Insect abundance drops 75% over 27 years

The recent article released by the Guardian today [21 October 2017] shares the shocking truth that our insect ecosystems are collapsing due to human pressures. This could be a catastrophe.

Insects are an integral part of life on Earth

The shocking article titled ‘A giant insect ecosystem is collapsing due to humans. It’s a catastrophe’ from the Guardian, shares the estimations made by Terry Erwin thirty-five years ago that we could have in excess of 30 million species of tropical forest canopy fauna. This was calculated from his experiments extracting all living things from one species of tropical tree and extrapolating his counts across the 50,000 other species of tropical trees we predict to exist. But it seems the vast abundance of insects is at serious risk and action is called to prevent the drastic decline for all our sake.

Whether you are a swatter, a collector, a screamer or an admirer, there is no denying the critical importance insects play in our ecosystem. They are an integral part of life on Earth, both as pollinators for much of the food we eat and as prey for other wildlife, impacting the entire food chain. Lynn Dicks, from the University of East Anglia, says to the Guardian, “Flying insects have really important ecological functions, for which their numbers matter a lot. They pollinate flowers: flies, moths and butterflies are as important as bees for many flowering plants, including some crops. They provide food for many animals – birds, bats, some mammals, fish, reptiles and amphibians. Flies, beetles and wasps are also predators and decomposers, controlling pests and cleaning up the place generally.” Many of the foods we eat cannot be grown without insect pollination. This list provided by the Pollinator Partnership may surprise you.

However, recent research undertaken in Germany warns that the abundance of flying insects has plunged by three-quarters over the past 25 years. Yet another study to warn us of the potential for an environmental and ecological Armageddon. Even the windscreens of our cars are telling the same story, with so few bugs being squashed than ever before. Prof Dave Goulson of Sussex University stated, “If we lose the insects then everything is going to collapse.”

But are you listening?

Does any of this worry you? If it does worry you and you are anything like me, you’ll be wondering, ‘what on earth can I do about it?’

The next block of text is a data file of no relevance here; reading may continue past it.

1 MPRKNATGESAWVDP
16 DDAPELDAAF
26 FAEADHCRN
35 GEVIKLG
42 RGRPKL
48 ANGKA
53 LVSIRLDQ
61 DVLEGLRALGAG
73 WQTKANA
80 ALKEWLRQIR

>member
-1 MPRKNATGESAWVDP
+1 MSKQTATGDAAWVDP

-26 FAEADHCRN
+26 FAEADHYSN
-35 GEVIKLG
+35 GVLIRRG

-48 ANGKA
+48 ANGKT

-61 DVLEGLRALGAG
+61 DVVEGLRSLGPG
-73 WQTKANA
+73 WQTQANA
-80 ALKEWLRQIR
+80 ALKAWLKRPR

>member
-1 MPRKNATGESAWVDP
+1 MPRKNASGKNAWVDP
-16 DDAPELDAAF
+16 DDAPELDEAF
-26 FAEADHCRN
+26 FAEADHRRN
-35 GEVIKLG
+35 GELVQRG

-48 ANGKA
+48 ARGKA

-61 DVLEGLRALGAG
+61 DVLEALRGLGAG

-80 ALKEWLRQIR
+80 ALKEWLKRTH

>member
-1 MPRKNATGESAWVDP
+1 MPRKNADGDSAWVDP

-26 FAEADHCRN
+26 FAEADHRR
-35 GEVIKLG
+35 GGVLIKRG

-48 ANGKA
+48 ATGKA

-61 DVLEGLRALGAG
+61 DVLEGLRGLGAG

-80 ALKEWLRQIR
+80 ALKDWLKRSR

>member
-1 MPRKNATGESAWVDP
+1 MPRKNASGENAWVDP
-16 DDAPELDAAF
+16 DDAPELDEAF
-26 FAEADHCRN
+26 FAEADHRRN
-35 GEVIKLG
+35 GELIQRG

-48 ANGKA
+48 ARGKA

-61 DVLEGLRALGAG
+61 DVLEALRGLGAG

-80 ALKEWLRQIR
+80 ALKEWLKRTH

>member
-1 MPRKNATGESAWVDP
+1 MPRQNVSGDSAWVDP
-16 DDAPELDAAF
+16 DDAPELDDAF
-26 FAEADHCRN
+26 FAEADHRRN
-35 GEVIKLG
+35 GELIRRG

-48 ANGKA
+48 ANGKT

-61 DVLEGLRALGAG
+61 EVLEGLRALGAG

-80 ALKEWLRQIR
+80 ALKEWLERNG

After every tragic article, they pose the crisis and the cause as typically being related to mass development, pollution, loss of habitat, intensive agriculture and pesticides. But they don’t mention what the mere mortal can do about it to help be the change we want to see.

What habits will help make a difference? What can I say or do to save the world from its track of self-destruction?

I don’t have the answer.

All I know is our consumption plays a huge factor in the way the world works. So maybe we should put our money where our mouth is to try to make that little difference to the world that sadly revolves around it.

Food: Organic farming seems like one sensible solution and possibly one of the biggest changes that need to be made. I try to buy as many products as my salary allows that are grown organically. You can find out more about organic produce from the Soil Association here: Why Organic? You can buy organic from your local supermarket, but often at a premium cost many of us simply can’t afford, but there are other ways you can be an organic consumer. Here are just a few suggestions:

Clothes: There are also the clothes you buy, the materials they are made from and the places they are stitched together. I wrote a blog a little while back on choosing more ethical fashion, just click here.

Energy: It should be simple to switch your energy bills nowadays, so why don’t so many of us do it? There are many ‘green’ energy suppliers out there that will not only provide you with better service but also leave you with that warm feeling of doing good and not pollute the planet every time you want a cuppa. These companies include Ovo (2017 uSwitch Supplier of the Year for three years running), Ecotricity and Good Energy. They may well come up a little more expensive, but always check the comparison websites and make sure you really explore the true costs. Sometimes the service you receive is worth its weight in gold and they may even donate to your local charity, so what’s a couple of extra quid to save the planet, make a difference and have a pleasant experience managing your energy bills?

If you know of any other good ideas worth sharing then please do post below. I also recommend reading the book ‘What’s Mine is Y-ours’, I wrote a blog on it a while ago – it will give you lots more ideas to change your consumption habits and slowly make the world a better place – hopefully before it’s too late.

Be the change.

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